San Diego Probate Attorneys Explain the IAEA and Probate Real Estate
In some cases, the executor or administrator will not have the authority to sell real estate without express permission from California probate court. However, in others, the executor administrator is granted full permission to sell real estate without court approval. Why is this the case?
As the executor or administrator of a probate estate, the level of authority you are granted in administering most aspects of the decedent’s estate is designated by probate court. This is in accordance with the Independent Administration of Estates Act (IAEA). Furthermore, a major aspect of the legislation relates to the sale of real estate in probate with or without court supervision.
How to escape court approval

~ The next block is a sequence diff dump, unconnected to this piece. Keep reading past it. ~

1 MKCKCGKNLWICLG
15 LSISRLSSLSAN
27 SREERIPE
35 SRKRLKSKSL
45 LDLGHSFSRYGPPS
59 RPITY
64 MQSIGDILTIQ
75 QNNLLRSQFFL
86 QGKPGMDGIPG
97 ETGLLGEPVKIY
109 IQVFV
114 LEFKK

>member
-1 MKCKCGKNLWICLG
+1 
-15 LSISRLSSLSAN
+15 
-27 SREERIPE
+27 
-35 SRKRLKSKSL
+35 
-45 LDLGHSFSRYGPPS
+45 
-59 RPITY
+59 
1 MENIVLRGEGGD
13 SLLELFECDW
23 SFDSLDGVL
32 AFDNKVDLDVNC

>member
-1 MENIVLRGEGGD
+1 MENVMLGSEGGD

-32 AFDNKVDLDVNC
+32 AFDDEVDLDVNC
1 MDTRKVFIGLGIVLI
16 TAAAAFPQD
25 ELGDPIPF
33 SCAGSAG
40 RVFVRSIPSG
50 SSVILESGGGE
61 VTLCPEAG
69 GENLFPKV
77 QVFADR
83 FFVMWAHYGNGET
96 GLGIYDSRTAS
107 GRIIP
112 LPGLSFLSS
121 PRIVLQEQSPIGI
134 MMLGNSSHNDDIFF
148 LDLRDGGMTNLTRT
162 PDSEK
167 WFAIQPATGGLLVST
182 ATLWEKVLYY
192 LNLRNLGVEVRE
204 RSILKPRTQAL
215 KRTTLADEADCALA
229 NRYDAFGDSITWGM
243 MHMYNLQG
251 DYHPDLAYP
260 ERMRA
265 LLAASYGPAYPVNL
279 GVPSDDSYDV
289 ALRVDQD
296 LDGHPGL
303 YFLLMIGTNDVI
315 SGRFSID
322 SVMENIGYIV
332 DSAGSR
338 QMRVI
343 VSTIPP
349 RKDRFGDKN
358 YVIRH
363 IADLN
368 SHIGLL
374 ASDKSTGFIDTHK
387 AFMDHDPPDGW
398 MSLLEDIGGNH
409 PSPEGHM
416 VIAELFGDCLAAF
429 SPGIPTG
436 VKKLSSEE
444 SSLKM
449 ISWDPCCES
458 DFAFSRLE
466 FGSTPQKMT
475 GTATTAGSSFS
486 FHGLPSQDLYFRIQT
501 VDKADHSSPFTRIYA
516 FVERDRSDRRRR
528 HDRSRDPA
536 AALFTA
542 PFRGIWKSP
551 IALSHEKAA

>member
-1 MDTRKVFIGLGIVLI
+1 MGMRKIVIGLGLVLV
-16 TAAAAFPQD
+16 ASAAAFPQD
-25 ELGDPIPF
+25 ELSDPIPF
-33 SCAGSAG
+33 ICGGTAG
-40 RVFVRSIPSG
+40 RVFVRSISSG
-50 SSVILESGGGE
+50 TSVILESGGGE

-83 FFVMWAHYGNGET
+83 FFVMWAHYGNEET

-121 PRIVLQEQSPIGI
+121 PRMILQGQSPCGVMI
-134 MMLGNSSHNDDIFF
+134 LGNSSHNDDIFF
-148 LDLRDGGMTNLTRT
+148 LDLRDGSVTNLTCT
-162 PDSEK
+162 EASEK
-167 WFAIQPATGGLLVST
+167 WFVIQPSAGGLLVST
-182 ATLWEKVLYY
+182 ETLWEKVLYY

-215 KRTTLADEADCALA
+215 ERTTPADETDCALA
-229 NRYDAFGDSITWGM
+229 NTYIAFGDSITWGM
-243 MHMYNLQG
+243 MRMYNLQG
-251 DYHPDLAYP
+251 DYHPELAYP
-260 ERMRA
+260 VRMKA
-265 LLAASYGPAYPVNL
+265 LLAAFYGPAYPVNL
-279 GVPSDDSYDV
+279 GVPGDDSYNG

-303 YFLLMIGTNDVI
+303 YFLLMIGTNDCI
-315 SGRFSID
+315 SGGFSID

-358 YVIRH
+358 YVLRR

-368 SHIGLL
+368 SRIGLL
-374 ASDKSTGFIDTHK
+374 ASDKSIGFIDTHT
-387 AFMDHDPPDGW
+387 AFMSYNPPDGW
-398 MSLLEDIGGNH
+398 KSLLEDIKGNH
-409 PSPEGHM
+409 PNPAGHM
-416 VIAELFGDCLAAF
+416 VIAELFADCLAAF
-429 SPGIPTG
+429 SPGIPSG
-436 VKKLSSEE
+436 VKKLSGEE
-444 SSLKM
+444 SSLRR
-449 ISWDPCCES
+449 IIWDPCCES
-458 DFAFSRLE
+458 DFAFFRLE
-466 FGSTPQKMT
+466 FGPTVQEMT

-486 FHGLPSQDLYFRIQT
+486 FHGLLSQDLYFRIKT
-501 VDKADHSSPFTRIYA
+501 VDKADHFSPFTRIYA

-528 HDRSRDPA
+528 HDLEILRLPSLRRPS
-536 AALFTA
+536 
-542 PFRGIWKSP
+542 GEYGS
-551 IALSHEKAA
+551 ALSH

You can be granted the authority to administer the estate without court approval:
- By the decedent’s will
- By the court, upon petition
Likewise, the decedent’s will can bar distribution under the IAEA. Or an interested party can petition the court to refuse implementation of the IAEA with good cause.
On the whole, selling real estate from an estate in probate can create more complications than the process is worth. Moreover, if you want to sell any asset in a probate estate, first discuss it with your attorney.
Are you the executor or administrator trying to determine if selling real property is best for your beneficiaries? The probate lawyers at The Grossman Law Firm offer San Diego probate, trust administration, will contests, and trust litigation services. Set up a free 30-minute consultation with one of our attorneys. Call us toll-free at 888-443-6590, or schedule an appointment with our quick online contact form today.
Also, request your copy of Scott Grossman’s FREE book and DVD. Probate A Will Or Administer A Trust After The Death Of A Loved One.